Friday, October 8, 2010

"If this is 5.10c, I don't know about the 5.11a pitch." -Lindsay Fixmer

"But hey, Jeremy wants to take it, so he can figure it out." This is Lindsay's self described thought process while leading the first pitch of 'Caught Up in the Air' at Cedar Rock in Western North Carolina. I followed the pitch, tip toeing eyebrows and grasping holds that weren't quite the 'laser cut crimpers' I had promised my climbing partner. I had rappelled the route the day before and seen an amazing finish to the second pitch. I didn't pay as close attention to the lower section as I should have, and it proved to be more technical than I expected.


About thirty feet up the shadow of the trees diminished and a surprisingly warm sun beat down on our backs. The day before Lindsay had been at The Nose with every stitch of warm clothing available, and even that morning we were wearing puffy jackets while belaying a group of clients. With a low the night before of 34 degrees and then a high of 75 degrees during the day, you could say I was surprised to be dripping sweat from my face at the belay ledge while swapping gear.

I looked up at a blank face of granite emanating a warm orange brown hue in the intense light. "Where do I put my ...(fill in the blank)" was what I thought of the forty feet above me. All I saw was two bolts that I'd have to levitate to in order to clip. I stepped up on some flakes while holding a nice half-finger rail to clip the first bolt. And what now? "What about that little thing up to the left" Lindsay said. O yes, the 2 millimeter crystal of granite I seemed to miss. Although it was miniscule, it really was my only option. I worked my left foot up onto a small edge and reached. A couple inches out of grasp. I stepped down and surveyed options, finding a desperate right foot edge to work onto and get a little higher for a better reach. I breathed, chalked up, and pulled up on the rail, moving my feet into the new-found position. SO WARM. I reached, touched the hold and tried to make a good first impression. "Hello hold, my name is Jeremy. Pleased to meet you. Will you be kind enough to provide enough balance so I can move my right foot onto this half-inch rail I'm holding?" The response was an immediate NO. So I stepped down and called it a day.

I thanked Lindsay for the free top rope session on the challenging face climb below us. Discounting the nuclear fission produced heat pouring down from the sun, I tried to surmise why this 5.11a seems so much more difficult then the pair of 5.11b's that I sent a few weeks earlier on the same wall? One of them was a sport route I had onsighted, feeling super pleased with such a solid showing. All I can say is that Clarence Hickman and Mark Pell are some great climbers. First-ascenting this hard route in ground-up style while placing such precariously clipped bolts is a thing of my dreams. My hat goes off to these gentlemen.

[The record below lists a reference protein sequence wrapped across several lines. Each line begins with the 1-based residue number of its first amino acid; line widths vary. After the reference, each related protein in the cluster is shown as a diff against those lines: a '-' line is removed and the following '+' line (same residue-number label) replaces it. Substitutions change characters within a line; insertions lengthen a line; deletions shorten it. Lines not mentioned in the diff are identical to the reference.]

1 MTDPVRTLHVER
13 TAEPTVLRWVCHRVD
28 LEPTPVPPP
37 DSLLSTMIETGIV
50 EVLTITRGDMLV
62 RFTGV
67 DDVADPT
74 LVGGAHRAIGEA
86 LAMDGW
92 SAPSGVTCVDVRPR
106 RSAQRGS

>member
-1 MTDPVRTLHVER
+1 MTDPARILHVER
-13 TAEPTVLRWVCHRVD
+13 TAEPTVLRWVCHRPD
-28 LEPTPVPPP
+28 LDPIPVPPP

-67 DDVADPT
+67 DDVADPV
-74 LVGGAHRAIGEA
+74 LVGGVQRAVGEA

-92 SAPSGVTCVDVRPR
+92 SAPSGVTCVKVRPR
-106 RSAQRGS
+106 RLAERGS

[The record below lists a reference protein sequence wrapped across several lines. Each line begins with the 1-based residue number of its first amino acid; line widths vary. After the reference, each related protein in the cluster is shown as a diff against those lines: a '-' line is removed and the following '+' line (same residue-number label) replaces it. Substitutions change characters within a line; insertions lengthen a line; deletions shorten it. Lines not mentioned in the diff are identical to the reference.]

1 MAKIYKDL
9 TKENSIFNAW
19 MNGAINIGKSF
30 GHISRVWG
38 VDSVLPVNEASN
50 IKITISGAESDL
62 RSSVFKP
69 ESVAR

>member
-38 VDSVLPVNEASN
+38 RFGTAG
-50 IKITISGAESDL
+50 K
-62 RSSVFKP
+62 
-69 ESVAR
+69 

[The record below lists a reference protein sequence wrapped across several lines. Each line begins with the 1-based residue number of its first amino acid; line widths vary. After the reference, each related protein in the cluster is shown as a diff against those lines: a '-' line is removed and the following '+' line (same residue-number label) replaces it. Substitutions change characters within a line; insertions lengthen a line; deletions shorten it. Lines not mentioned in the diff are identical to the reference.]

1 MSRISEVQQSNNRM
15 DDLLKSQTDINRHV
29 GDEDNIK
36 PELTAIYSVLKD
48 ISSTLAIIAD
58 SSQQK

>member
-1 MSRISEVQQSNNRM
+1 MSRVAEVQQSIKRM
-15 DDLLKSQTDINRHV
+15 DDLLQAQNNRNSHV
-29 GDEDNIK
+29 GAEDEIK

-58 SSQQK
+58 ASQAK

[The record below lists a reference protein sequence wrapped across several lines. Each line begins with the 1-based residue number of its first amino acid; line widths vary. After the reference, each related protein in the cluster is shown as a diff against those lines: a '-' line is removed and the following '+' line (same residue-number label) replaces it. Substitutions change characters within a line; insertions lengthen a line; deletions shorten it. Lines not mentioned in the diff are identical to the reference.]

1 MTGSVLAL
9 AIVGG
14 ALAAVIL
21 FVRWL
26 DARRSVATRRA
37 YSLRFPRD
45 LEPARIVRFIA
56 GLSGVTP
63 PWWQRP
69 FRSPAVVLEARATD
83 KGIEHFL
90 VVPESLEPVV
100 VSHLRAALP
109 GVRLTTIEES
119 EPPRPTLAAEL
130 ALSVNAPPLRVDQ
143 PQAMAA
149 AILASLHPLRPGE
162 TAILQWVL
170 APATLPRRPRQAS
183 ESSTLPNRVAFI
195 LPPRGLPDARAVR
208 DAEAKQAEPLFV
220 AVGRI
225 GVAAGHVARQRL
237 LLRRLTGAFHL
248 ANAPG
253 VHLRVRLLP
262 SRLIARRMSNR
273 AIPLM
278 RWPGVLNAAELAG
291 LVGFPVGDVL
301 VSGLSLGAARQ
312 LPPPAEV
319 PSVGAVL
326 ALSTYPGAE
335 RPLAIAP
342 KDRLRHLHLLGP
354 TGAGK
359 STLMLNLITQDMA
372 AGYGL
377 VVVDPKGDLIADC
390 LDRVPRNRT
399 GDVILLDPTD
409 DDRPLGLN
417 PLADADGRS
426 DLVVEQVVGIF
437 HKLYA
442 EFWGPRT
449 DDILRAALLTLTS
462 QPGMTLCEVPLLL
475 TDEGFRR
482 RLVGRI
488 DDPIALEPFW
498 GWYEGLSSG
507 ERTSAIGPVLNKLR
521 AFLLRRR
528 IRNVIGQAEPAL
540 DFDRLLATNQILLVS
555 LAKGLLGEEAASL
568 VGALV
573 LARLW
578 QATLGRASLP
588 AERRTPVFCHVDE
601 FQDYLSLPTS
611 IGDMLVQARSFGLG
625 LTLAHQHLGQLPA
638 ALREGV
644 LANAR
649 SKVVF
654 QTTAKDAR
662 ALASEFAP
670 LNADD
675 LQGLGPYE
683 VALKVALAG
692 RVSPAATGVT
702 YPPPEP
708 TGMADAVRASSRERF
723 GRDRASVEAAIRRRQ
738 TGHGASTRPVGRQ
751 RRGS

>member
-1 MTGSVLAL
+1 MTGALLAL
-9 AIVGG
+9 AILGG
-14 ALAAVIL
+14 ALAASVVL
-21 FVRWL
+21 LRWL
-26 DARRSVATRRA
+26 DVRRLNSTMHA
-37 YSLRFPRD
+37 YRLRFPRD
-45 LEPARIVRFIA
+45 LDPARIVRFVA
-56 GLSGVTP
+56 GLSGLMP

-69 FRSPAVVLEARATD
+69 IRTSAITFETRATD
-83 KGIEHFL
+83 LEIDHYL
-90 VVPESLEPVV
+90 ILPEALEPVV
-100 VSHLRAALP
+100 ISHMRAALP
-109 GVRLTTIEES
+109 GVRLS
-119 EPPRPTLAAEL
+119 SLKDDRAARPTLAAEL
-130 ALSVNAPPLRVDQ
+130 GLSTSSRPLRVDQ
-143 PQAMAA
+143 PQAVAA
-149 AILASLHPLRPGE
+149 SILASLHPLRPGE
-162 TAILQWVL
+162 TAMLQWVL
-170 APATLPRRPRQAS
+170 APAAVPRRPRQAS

However, this back-off doesn't discourage me in the least. Just brings me back to earth a little. I'll wait for some cooler temps, or some free chilly morning to get back on this route and pull down on that microscopic crystal.

I won't be thwarted.

Monday, October 4, 2010

Rained out in NH

So that wonderful trip to NH I was supposed to have, with climbing on Cannon cliff and at Upper West Bolton in Vermont, was properly sacked due to tropical depressions of rain. Depressions are an apt name for these rock climbing deterrent storms.


However, I did get to visit many friends and family while couch surfing from Cape Cod to Burlington. Between Mom & Dad, Nana & Bumpa, Nick, Tim, Frank and crew, Todd Wright and Mom and Pop Paushter it was a great trip. However, driving through the night to get to work and climb all day put me at being up for 36 hours strait. The next day I felt alright to start, but my energy quickly deteriorated and I was sick to my stomach and headachey. I drove myself home and immediately crawled into bed. Slept for a few hours before I was woken up with the urge to puke. And I did, but all I had in me was a couple mouth-fulls of water. I hate puking on an empty stomach. After that another 12 hours of sleep and I feel right as rain. It will be awhile before I do that again.

And now that I'm back in North Carolina the rock is dry, skies are blue, and temps are dialed to send! Rocktober is upon us, and I need to take full advantage. I may even start running more to get my endurance up. I'm in shape, but not distance running shape. And that type of endurance always helps me in the winter season. Skiing and ice climbing will be my focus all winter long. I'm a great snowboarder, but a crappy skier. I want to improve my skiing because it is the most fluid way to navigate the backcountry. Transitions between climbing snow, and skiing down it are much quicker in skis then a split board. So many days riding lifts to get strong ski legs is the plan.

Enough typing, time to get outside. Its a beautiful Monday in Asheville and I need to take advantage!